Older aged and all alone. What is the impact of being childless in the time of COVID-19?

Older aged and all alone. What is the impact of being childless in the time of COVID-19? Older aged and all alone.  What is the impact of being childless in the time of COVID-19?

October 9, 20202 min read

The coronavirus pandemic has impressed upon the world the dreadful impact of isolation on mental health and overall health and wellbeing on populations of all ages, and especially older people. While many have taken this as an opportunity to better support one another within their families, some older women are facing a different reality with staggering unmet care needs, discrimination and without children who may have provided support.

A recent article in The Guardian explores an uncommon perspective:

What does it mean to be childless in later life?

Given that in some societies there is a reliance on adult children to provide care for their parents, support programs and services may not be available to meet the care needs of older people .

Women also experience pervasive criticism for the divergence from societal expectations of child bearing whereas data on men without children is not collected.

“It’s somehow their own fault if there is no one to look after them.”

                                              - Jody Day, founder of Gateway Women

Is there a care crisis now and in the future that we are not seeing?

A report from the United Kingdom’s Office for National Statistics suggests an increasing need for formal caregiving services, in light of a decreasing kinship (informal) caregiving:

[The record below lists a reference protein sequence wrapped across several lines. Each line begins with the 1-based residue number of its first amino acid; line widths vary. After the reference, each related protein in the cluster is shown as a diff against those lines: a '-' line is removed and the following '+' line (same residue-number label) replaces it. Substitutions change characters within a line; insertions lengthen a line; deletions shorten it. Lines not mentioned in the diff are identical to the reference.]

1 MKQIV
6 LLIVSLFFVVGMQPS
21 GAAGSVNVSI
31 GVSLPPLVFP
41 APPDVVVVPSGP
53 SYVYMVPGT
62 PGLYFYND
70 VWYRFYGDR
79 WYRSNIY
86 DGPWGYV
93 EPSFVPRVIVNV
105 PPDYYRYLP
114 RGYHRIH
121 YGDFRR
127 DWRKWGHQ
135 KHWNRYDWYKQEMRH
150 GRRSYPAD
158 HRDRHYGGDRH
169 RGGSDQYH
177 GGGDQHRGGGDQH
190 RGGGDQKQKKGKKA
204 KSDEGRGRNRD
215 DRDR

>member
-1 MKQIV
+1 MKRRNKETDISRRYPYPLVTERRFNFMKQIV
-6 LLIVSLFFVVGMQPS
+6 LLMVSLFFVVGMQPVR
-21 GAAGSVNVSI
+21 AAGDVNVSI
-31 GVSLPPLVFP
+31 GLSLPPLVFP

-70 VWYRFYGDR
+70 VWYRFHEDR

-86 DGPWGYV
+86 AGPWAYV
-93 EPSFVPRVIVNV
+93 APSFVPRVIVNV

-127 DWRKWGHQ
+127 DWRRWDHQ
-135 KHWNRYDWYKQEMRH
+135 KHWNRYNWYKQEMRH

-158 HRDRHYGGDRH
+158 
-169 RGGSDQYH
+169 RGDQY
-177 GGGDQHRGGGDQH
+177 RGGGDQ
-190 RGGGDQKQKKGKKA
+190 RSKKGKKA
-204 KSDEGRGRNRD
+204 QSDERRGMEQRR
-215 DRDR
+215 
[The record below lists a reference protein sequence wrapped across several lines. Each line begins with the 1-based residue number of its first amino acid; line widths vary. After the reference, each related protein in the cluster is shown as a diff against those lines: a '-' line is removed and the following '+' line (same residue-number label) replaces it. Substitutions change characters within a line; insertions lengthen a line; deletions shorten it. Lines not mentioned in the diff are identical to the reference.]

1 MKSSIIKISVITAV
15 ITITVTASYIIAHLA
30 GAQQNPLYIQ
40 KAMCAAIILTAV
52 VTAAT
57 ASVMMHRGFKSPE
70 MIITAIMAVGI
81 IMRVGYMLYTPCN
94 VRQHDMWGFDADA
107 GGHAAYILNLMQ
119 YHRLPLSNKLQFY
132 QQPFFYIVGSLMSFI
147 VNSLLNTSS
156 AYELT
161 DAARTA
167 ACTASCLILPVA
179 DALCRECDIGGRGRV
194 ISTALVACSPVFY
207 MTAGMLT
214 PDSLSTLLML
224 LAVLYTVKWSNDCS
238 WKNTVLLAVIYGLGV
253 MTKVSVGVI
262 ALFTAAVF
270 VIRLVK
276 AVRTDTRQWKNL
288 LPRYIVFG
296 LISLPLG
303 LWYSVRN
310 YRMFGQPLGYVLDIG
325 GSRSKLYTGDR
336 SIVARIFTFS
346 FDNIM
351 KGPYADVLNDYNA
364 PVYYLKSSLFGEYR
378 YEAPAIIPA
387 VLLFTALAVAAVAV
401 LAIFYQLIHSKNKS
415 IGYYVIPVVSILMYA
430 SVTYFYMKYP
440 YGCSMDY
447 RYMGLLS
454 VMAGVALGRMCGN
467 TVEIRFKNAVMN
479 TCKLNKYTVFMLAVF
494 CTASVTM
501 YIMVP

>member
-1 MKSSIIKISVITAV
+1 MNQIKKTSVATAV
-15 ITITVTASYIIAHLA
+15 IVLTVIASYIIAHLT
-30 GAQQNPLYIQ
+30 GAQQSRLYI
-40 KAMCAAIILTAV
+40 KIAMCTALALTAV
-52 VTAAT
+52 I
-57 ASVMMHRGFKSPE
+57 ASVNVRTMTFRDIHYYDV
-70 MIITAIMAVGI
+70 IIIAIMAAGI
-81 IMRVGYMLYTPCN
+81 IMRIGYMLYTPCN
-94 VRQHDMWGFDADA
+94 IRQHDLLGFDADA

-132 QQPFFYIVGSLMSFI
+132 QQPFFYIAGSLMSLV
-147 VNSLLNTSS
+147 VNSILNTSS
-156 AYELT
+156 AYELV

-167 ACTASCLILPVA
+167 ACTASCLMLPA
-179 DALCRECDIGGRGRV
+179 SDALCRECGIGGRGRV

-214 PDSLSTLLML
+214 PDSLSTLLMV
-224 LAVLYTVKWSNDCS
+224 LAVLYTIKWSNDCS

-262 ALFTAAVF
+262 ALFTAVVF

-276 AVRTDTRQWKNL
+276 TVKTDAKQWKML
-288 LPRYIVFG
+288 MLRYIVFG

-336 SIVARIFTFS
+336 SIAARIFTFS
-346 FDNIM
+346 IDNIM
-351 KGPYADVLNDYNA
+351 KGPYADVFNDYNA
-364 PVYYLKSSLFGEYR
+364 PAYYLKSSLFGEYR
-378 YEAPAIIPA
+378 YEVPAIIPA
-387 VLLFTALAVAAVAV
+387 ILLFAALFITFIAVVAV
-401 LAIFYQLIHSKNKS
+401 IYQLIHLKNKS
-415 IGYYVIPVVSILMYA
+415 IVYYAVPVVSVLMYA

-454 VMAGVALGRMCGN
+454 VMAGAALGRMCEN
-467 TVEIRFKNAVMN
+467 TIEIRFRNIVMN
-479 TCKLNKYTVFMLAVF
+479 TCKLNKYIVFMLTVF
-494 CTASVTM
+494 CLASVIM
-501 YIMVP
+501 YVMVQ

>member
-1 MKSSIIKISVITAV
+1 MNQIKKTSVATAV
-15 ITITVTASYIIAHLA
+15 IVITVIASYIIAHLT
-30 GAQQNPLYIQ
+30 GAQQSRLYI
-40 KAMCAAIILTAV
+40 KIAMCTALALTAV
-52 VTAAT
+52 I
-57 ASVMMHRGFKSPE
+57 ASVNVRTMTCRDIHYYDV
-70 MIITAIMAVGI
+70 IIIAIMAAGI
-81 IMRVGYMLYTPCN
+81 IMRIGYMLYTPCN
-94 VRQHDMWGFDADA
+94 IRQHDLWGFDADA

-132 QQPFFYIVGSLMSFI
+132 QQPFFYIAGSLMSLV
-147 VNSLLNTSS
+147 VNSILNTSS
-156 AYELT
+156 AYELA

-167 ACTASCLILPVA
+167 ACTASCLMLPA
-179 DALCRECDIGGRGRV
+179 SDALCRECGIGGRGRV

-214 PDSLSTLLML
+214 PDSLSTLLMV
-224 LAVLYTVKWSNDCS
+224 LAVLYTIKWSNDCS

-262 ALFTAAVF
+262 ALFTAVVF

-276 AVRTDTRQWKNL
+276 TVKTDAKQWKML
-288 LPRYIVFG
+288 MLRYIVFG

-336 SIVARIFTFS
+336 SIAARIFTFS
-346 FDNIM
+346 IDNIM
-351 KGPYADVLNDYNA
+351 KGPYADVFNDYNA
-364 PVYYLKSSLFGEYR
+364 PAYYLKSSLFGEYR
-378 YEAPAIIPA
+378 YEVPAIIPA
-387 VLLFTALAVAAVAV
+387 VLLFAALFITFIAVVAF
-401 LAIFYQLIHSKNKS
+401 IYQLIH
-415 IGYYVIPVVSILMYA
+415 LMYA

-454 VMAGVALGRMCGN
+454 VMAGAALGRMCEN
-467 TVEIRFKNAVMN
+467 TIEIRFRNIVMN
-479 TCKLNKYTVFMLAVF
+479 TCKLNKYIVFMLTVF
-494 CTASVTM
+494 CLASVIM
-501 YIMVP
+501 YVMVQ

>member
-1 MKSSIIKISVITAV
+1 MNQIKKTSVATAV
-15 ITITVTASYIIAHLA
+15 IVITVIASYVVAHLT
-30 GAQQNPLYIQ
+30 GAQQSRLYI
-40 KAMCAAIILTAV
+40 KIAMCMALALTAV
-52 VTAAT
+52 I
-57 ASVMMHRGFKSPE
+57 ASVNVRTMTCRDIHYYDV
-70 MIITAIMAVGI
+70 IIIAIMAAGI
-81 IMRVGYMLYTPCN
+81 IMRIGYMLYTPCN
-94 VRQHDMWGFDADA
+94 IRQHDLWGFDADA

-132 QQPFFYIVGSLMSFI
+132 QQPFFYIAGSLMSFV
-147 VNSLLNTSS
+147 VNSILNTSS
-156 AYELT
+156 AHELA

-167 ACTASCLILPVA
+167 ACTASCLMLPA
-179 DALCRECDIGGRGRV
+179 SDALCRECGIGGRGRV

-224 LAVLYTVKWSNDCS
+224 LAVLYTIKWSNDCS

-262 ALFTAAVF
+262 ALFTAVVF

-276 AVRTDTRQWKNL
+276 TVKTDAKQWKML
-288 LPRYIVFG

• Forty-one percent of those aged 80 years and over are not receiving help and support needed.
  • By 2045 there will be a threefold increase in the number of women who reach the age of 80 and do not have children.
  • Older adults who do not have children are 25% more likely to go into residential care than those with children.

While these statistics are revealing, a broader conversation must be had to bring attention the care needs of older women who have had children and are no longer alive, or children who do not live in close proximity or children who choose not to be involved in their parent’s care.

Many residential facilities are undervalued, underfunded and struggling to cope with the current demand let alone the future. Civil society in many countries is calling for a substantial overhaul to meet the rising demand in coming years.

The International Federation on Ageing (IFA) believes that governments must develop integrated systems that support long-term care provision based on need, and which reflect the inherent diversity of ageing populations. The upcoming 15th Global Conference on Ageing will explore new and innovative models of long-term care systems needed to respond to changing demographics and societal norms.

If you are a journalist covering this topic – the let the experts help with your stories.

- Dr. Sytse Zuidema, Professor of Elderly Care Medicine and Dementia in the Netherlands

- Prof. Ariela Lowenstein, Head of the Social Gerontology Center for Research in Israel

These experts are available to speak with media about the need to improve formal and informal caregiving frameworks – simply click on either expert’s icon to arrange an interview today.

Connect with:
  • Dr. Sytse Zuidema
    Dr. Sytse Zuidema Professor of Elderly Care Medicine and Dementia

    Prof Sytse Zuidema is Professor of Elderly Care Medicine and Dementia at University Medical Center Groningen (UMCG)

  • Prof. Ariela Lowenstein
    Prof. Ariela Lowenstein Head, Social Gerontology Center for Research

    Professor Lowenstein's research specializes in intergenerational family relations and caregiving

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